You can listen to the full interview with Tom Vilsack on the Beef Buzz by clicking here.  

usdarespondsUSDA Responds To GAO Study Calling for Decreasing Waste, Fraud and Abuse in Crop Insurance Oversight

 

The GAO recently released a study which says the government can save over $1 billion each year by modifying crop insurance programs and charging the USDA with doing more to eliminate fraud, waste and abuse. Senator Tom Coburn requested the study and lauded it's findings. Congressman Frank Lucas, Chairman of the House Agriculture Committee, was less enthusiastic and cautioned Congress against damaging the crop insurance program.

Matt Herrick, a spokesman for the USDA, issued a statement in response to the study and its call for the department to carry out its mandate to do more to eliminate fraud and abuse:

"The Risk Management Agency and Farm Service Agency have already begun strengthening compliance. FSA is amending current procedures to require State offices to monitor and ensure that County offices complete the inspections. This guidance will ensure spot checks are completed and documented during the 2012 crop year. Furthermore, FSA will require State offices to report to Headquarters on the status of the inspections, adding more oversight than recommended by GAO. In addition to improved spot checks by FSA, a new system in use this year will improve the efficiency and accuracy of results reported from field visits...

"Prior to being placed on the spot-check list, a producer's rate of loss was about 15 percentage points higher than other producers in their county. After being placed on the spot-check list, their rate of loss declined to less than 8 percentage points higher than other producers in their county, for a reduction of about 48%."

 

You can read Herrick's full statement and find links to Senator Coburn's and Congressman Lucas's responses by clicking here.

canolaTVCanadian County Canola Crop Turning a Lot of Heads, Brad Tipton Says

 

The canola crop in Canadian County is turning a lot of heads this spring. Brilliant yellow fields on either side of I-40 are showcasing a crop which a lot of Oklahomans are not familiar with. In this edition of Canola TV, Canadian County Extension Education Brad Tipton says he's fielding a lot of questions about the highly visible crop.

"I've had people in church ask me what's out there. We've had photography studios want to take senior pictures out in the canola. I'm surprised we haven't had a back up or a pile up out on I-40. We have some very visible canola in Canadian County along some main thoroughfares."

He says prospective producers have been giving the crop a second look, especially after running a few numbers.

"There seems to be a lot of interest, a lot of people now starting to take a look at this crop especially with the price they're going to get for canola. If they can get it in the bin, if we can get it harvested, compared to wheat, I've got a lot of guys saying 'I wished I'd planted a few more acres of that crop.'"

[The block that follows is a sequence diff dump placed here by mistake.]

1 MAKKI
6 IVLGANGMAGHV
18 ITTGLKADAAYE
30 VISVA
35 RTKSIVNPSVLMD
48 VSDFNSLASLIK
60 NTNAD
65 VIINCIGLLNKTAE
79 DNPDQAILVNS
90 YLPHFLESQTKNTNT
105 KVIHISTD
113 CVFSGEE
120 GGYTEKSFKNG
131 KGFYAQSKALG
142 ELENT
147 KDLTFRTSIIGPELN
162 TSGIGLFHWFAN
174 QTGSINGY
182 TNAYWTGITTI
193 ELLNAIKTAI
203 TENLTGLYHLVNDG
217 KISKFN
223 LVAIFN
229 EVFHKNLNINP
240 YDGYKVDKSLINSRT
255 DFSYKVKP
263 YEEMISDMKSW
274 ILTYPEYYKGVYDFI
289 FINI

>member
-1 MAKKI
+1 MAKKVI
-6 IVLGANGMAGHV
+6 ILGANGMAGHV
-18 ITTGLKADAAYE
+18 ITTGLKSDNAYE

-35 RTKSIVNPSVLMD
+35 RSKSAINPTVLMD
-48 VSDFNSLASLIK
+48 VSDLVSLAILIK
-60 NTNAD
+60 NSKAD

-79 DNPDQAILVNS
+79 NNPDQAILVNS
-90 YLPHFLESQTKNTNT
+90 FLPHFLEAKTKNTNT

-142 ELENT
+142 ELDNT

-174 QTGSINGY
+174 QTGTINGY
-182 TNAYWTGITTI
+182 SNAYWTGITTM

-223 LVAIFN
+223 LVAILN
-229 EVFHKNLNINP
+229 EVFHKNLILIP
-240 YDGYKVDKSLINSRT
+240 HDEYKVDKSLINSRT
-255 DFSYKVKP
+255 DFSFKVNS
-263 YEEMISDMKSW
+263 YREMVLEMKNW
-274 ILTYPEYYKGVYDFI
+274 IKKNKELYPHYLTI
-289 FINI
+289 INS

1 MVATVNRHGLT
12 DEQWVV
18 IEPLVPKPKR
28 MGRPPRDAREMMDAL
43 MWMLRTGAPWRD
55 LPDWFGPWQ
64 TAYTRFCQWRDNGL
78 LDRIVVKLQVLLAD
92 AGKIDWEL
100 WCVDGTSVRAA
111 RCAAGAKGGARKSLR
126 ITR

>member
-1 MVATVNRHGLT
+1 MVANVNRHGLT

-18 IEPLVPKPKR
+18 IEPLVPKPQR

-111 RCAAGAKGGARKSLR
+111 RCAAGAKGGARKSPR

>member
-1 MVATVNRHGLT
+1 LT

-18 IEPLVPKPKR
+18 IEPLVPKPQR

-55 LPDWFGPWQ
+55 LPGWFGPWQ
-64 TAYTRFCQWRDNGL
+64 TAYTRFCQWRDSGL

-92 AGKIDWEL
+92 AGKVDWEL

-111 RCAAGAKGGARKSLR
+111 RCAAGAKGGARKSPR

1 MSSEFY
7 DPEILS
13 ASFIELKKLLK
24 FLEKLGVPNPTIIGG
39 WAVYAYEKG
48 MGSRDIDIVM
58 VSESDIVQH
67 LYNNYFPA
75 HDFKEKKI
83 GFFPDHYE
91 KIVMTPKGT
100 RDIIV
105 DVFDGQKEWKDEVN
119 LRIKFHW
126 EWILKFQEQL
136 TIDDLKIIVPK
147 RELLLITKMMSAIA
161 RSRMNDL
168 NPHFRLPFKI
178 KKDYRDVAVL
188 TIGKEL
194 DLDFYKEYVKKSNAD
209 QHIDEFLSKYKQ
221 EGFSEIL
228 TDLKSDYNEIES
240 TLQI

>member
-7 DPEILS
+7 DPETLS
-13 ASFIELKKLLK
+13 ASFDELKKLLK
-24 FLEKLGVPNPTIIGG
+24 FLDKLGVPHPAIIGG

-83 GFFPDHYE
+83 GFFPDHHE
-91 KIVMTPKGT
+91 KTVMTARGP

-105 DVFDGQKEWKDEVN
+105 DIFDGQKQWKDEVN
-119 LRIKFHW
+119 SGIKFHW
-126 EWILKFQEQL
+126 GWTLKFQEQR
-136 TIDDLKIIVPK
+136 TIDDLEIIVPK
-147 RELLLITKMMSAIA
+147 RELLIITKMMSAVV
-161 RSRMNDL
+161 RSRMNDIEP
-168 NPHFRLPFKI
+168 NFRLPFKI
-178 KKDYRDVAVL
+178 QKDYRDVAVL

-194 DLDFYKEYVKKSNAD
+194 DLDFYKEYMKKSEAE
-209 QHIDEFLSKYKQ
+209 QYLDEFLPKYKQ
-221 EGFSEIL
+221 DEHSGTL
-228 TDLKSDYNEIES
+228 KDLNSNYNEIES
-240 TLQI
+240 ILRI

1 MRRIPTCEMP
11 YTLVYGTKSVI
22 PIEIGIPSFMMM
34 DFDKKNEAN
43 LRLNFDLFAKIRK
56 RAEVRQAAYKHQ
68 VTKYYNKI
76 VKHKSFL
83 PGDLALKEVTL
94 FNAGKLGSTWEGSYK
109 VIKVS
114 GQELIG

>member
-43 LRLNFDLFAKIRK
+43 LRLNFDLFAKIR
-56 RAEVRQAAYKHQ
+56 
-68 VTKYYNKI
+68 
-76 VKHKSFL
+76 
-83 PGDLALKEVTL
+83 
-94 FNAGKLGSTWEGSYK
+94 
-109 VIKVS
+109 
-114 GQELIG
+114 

Click here to read more from Brad Tipton and to watch the latest edition of Canola TV

.
 

tightsuppliesTight Supplies of Corn Driving Feed Wheat Demand

 

The 2011/12 marketing year will end May 31, a point at which most analysts, including Casey Chumrau of US Wheat Associates, expect the U.S. Department of Agriculture (USDA) to make only minor changes to its year-end supply and demand estimates. USDA did make mostly small changes to wheat production, world trade and beginning stocks estimates in its monthly Supply Demand Estimates released April 10. However, USDA sharply increased projections of wheat used for feed. Generally, a spike in feed use would indicate quality issues, but other market factors are driving the feed wheat use higher than ever this year.


Driving feed wheat demand is the very tight supply of corn. Despite five consecutive years of record corn production, projected 2011/12 world ending stocks are 2 percent lower than last year and 7 percent lower than the five-year average. USDA currently projects U.S. ending corn stocks down 29 percent in 2011/12 to 20.3 million metric tons (MMT), 46 percent below the five-year average of 37.8 MMT.


Historically, about 70 percent of total world corn consumption is utilized as feed. However, the increase in total demand for corn, including biofuels, limits the amount available this year for feed. The lower supply of corn for feed and relatively high corn prices has driven livestock owners to look to alternative feed grains.

Click here for more of Casey Chumrau's analysis of the connection between corn supplies and wheat demand.

 

meatsandcheesesThe Week Ahead- Conservation Day, Southern Plains Farm Show and House Ag Committe Field Hearing

 

Today is Conservation Day at the Oklahoma State Capitol- and there will be lots of celebrating "doing the right thing" for the environment Conservation folks occupy the Capitol.  

The Oklahoma Association of Conservation Districts is the main sponsor of the event. Cosponsors include a number of the state's 87 local conservation districts, the Oklahoma Conservation Commission, and the USDA Natural Resources Conservation Districts.

 

The event will be held in the Capitol Rotunda on the fourth floor from 9:00 a.m. to 2:30 p.m. Participants will have exhibits on display featuring the diverse conservation activities across the state addressing local natural resource needs.

 

There will be an awards presentation at 1:30 p.m. in the Governor's Blue Room on the second floor. Jim Reese, Oklahoma Sec. of Agriculture will represent Gov. Mary Fallin and join Joe Parker, president of the Oklahoma Association of Conservation Districts, in presenting awards. Representatives of sponsoring organizations will also join in the presentations.  We'll have details of the winners in tomorrow's email.

 

On Wednesday- we will be setting up our booth for the 2012 Southern Plains Farm Show that will be held at State Fair Park in Oklahoma City- the show itself is Thursday, Friday and Saturday- click here for details- and it is shaping up to be another dandy!  The Radio Oklahoma Network will once again be registering people to win the Priefiert Round Pen that will be used by horse trainer Scott Daily over the three days of the show. Stop by our booth to sign up or stop by at the horse training pen to sign up there.